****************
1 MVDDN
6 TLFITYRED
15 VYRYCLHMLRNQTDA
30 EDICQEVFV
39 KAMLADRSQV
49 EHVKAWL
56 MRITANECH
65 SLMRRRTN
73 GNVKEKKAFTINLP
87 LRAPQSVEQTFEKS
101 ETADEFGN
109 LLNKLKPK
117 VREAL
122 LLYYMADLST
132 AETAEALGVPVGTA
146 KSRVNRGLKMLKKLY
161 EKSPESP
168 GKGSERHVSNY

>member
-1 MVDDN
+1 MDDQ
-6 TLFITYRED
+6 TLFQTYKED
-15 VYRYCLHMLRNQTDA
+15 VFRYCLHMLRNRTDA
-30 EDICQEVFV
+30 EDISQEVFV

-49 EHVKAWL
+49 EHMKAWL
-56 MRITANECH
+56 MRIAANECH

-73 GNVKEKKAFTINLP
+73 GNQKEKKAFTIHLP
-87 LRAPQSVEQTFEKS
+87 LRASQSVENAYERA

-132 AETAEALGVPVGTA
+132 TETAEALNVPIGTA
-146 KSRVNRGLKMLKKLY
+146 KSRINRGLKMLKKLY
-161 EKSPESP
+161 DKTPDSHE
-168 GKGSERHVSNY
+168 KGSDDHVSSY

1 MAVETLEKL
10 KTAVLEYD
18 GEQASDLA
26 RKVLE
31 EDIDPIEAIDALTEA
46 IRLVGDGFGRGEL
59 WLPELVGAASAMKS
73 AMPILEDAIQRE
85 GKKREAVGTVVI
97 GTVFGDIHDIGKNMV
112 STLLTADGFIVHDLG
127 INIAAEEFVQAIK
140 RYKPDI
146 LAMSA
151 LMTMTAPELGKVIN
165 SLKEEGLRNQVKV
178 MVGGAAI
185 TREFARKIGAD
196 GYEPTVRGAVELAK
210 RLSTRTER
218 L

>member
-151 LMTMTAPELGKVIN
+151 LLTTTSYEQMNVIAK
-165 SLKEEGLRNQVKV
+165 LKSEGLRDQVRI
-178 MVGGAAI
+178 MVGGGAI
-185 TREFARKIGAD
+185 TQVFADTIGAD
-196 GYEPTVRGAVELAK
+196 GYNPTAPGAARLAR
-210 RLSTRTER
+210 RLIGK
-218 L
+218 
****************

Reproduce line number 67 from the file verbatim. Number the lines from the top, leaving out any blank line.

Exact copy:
+151 LLTTTSYEQMNVIAK